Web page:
Bly Plekke Logo

Namibië Verblyf

Kies 'n Provinsie
Namibia - A landscape photographers paradise  © vince42, License

Discovery and experience are the two most important words when it comes to describing Namibia. When you look past the immense arid open spaces you will discover Namibia as it unfolds a wealth of geological and cultural history, an unexpected diversity of plants and wildlife, a rough and pristine coastline and an untouched wilderness. It's a place where you can climb the highest sand dunes in the world. Descend to the floor of the deepest canyon in Africa. Watch wildlife as they roam on one of the most spectacular pans on earth. And explore the oldest, driest desert in the world.

Two of Namibia's biggest calling cards are the Namib Desert and an almost hostile coastline. But beyond these two, the rough icy waters and the sea of sand, lies a rocky expanse that has been largely unchanged over the years. Rock formations such as Spitzkoppe or the Brandberg and the Fish River Canyon are obvious landmarks, but Namibia is dotted with other features such as underground lakes, strangely shaped rocks, meteorites, petrified forests, flat topped mountains and the Etosha salt pan that is so large that it can easily be seen from space.

But there is more to Namibia than dry open spaces. As a country, Namibia is home to vibrant cities where the population is excited about their future, while remaining deeply connected to their rich, cultural past. It is a country with a stable, democratic government, infrastructure that allows guests to move confidently off the beaten path.

To many South Africans and even some further afield, Namibia is remembered as South West Africa, but Namibia has much deeper roots. It was a 23 year battle for independence from South Africa which was started in 1966 by the South West Africa People's Organisation (SWAPO). It was a war for liberation which was finally won on March 21, 1990 when Namibia became an independent state. But its history goes even further back than WW1 when Germany, who had colonized it the end of the 19th century, surrendered it to the South African expeditionary army. In fact, the history of this land can be found carved into rock paintings found to the south and in Twyfelfontein, some dating back to 26,000 B.C. Various people groups including San Bushmen, Bantu herdsmen and finally the Himba, Herero and Nama tribes have been making this rugged land home for thousands of years.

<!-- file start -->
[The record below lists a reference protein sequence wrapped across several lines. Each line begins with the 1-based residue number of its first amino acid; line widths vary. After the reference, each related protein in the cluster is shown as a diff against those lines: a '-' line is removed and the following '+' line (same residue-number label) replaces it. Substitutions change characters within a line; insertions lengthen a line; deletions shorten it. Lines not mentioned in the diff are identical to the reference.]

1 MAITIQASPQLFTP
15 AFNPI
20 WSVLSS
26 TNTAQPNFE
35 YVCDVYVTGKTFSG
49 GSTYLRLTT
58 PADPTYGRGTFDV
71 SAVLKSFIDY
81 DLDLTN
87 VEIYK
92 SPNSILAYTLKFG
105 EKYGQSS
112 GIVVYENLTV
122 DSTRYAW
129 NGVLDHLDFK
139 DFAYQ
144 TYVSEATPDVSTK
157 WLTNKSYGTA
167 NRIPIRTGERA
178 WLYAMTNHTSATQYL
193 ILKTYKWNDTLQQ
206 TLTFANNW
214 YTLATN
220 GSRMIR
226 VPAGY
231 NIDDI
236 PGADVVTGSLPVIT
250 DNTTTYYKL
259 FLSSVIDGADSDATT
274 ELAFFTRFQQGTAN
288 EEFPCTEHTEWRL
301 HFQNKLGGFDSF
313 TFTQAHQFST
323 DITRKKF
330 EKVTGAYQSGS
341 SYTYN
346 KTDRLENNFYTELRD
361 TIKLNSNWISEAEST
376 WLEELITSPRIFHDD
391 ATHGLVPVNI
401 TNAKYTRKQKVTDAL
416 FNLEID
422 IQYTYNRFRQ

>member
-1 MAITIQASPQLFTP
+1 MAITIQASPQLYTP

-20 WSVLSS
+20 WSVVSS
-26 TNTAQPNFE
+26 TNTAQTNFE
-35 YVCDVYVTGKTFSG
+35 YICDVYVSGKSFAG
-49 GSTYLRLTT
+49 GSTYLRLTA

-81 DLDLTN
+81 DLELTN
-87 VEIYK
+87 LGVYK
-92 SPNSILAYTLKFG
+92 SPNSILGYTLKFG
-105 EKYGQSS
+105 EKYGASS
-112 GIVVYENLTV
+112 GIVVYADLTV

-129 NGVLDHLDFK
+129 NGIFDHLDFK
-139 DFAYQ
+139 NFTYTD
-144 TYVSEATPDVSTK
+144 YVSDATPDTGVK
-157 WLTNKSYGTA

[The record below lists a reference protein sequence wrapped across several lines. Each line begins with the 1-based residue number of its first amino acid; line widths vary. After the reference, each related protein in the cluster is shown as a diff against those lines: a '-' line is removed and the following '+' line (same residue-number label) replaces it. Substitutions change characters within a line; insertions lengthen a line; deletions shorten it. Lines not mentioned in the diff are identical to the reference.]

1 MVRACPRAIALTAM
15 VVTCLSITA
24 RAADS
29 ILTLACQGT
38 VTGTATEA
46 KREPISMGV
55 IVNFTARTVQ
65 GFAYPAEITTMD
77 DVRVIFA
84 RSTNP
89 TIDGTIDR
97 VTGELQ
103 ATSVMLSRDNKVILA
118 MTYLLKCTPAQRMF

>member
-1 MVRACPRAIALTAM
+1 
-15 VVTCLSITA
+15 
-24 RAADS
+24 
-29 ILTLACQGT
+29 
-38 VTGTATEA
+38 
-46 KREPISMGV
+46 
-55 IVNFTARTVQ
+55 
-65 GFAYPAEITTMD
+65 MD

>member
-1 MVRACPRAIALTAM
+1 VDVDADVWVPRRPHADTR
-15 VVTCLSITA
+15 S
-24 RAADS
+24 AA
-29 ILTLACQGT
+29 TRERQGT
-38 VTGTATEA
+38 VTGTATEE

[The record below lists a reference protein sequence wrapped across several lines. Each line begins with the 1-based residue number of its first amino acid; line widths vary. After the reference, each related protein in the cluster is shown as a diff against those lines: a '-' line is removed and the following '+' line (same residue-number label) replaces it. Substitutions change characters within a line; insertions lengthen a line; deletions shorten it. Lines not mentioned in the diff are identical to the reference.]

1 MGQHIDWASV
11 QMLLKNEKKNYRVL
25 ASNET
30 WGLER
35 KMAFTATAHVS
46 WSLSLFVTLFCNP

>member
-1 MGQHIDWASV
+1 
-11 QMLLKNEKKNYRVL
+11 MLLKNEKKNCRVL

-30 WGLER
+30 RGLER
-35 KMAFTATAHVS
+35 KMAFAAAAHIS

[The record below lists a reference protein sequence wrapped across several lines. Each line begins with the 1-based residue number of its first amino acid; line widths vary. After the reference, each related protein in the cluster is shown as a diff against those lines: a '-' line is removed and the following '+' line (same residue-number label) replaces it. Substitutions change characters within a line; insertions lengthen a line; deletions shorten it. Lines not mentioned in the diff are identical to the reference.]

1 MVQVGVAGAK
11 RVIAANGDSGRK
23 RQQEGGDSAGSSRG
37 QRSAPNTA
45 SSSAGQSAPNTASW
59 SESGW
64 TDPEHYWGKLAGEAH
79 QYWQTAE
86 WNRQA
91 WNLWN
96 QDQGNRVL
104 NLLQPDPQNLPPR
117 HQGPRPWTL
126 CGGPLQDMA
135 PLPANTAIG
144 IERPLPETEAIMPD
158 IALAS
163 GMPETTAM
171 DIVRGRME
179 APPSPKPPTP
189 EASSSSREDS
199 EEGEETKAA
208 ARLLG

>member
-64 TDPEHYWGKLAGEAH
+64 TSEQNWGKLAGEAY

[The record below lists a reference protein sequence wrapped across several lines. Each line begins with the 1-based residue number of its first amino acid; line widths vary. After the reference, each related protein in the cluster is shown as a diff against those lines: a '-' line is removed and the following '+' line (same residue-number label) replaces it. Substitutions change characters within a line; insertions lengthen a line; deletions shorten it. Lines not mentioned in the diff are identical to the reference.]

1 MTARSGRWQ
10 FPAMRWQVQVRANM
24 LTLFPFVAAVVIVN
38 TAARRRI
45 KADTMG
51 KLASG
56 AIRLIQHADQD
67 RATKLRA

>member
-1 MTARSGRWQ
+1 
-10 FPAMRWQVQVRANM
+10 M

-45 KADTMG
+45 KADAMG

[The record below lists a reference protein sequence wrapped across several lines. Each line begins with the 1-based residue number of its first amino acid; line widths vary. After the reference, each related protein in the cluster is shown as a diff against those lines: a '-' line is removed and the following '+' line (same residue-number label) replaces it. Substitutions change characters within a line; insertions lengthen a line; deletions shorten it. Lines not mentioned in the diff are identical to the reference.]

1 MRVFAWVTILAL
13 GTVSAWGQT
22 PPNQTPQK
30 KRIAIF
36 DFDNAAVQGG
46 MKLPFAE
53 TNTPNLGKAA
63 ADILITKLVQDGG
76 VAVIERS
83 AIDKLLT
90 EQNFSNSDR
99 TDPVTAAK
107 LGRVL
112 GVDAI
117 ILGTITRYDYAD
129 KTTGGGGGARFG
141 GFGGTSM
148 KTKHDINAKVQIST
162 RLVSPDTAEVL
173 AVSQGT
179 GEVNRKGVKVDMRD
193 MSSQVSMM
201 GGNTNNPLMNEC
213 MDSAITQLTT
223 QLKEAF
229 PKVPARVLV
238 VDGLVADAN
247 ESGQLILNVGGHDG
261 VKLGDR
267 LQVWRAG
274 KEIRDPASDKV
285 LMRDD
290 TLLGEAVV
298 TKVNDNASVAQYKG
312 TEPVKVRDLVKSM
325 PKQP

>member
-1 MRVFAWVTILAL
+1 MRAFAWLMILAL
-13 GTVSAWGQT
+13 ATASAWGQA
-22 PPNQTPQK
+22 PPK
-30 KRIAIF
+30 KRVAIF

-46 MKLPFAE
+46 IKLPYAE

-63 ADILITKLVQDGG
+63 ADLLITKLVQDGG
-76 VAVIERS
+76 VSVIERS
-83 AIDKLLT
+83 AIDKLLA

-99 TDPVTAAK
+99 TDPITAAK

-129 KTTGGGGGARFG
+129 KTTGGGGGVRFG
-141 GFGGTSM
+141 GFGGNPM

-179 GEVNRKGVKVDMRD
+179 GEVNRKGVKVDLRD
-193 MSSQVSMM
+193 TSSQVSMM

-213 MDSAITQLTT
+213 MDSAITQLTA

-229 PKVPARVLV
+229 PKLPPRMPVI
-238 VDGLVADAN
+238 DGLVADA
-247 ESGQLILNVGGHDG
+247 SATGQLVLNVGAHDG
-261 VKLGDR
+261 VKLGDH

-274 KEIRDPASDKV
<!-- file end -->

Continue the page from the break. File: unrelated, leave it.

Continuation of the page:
So don't just visit Namibia, Explore Namibia! Discover and experience Namibia for yourself!

Namibia is a country of stunning natural beauty and diverse cultural experiences.

Here are 15 things to do or see in Namibia:

1. Etosha National Park: One of Africa’s greatest wildlife reserves, Etosha is home to a wide variety of animals, including elephants, lions, leopards, and rhinos. The park's unique salt pan landscape adds to its allure.

2. Sossusvlei and Deadvlei: Located in the Namib Desert, these iconic clay pans surrounded by towering red sand dunes offer surreal and photogenic landscapes. The stark contrast between the white pans and orange dunes is breathtaking.

3. Fish River Canyon: The second largest canyon in the world, Fish River Canyon offers spectacular views and hiking opportunities. The multi-day Fish River Canyon Hike is a popular activity for adventurous travelers.

4. Skeleton Coast: This remote and rugged coastline is known for its shipwrecks, seal colonies, and desolate beauty. The Skeleton Coast National Park offers a unique and eerie landscape to explore.

5. Swakopmund: A coastal town with German colonial architecture, Swakopmund is a hub for adventure activities like sandboarding, quad biking, skydiving, and dolphin cruises.

6. Twyfelfontein: A UNESCO World Heritage Site, Twyfelfontein is famous for its ancient rock engravings and petroglyphs, showcasing the art and culture of early inhabitants.

7. Damaraland: This region offers stunning landscapes, including the Brandberg Mountain, the Petrified Forest, and the Organ Pipes rock formations. It’s also home to the rare desert-adapted elephants.

8. Caprivi Strip (Zambezi Region): This lush, water-rich area contrasts with Namibia’s arid regions. It’s a great place for boat safaris, fishing, and wildlife viewing, particularly in Bwabwata National Park.

9. Namib-Naukluft National Park: Home to some of the world’s oldest and highest sand dunes, this park also features the Naukluft Mountains and a variety of desert wildlife.

10. Spitzkoppe: Known as the “Matterhorn of Namibia,” Spitzkoppe is a group of granite peaks offering excellent rock climbing, hiking, and stunning photography opportunities.

11. Windhoek: Namibia’s capital city offers a mix of modern amenities and historical sites, including the Christuskirche, Tintenpalast (Parliament Building), and the National Museum of Namibia.

12. Lüderitz: This coastal town retains its German colonial charm and is the gateway to the ghost town of Kolmanskop, a former diamond mining town partially reclaimed by the desert.

13. Kolmanskop: Once a thriving diamond mining town, Kolmanskop is now a ghost town where buildings are being slowly swallowed by the desert sands, offering a hauntingly beautiful setting for photography.

14. Waterberg Plateau Park: This park is known for its striking red sandstone cliffs and diverse wildlife, including rare species like sable and roan antelope. It’s also a great place for hiking and bird watching.

15. Namib Desert: Explore the vast, ancient desert that is considered the world’s oldest. Activities include guided desert walks, hot air balloon rides, and visiting unique geological formations like the Moon Landscape.

These diverse attractions highlight Namibia’s rich natural beauty, wildlife, and cultural heritage, making it a fascinating destination for travelers.

Gewilde Dorpe




Special Categories

Sign-up to our Great Escapes newsletter

© 1998-2024 blyplekke_live
Namibië Verblyf
WTS App Browser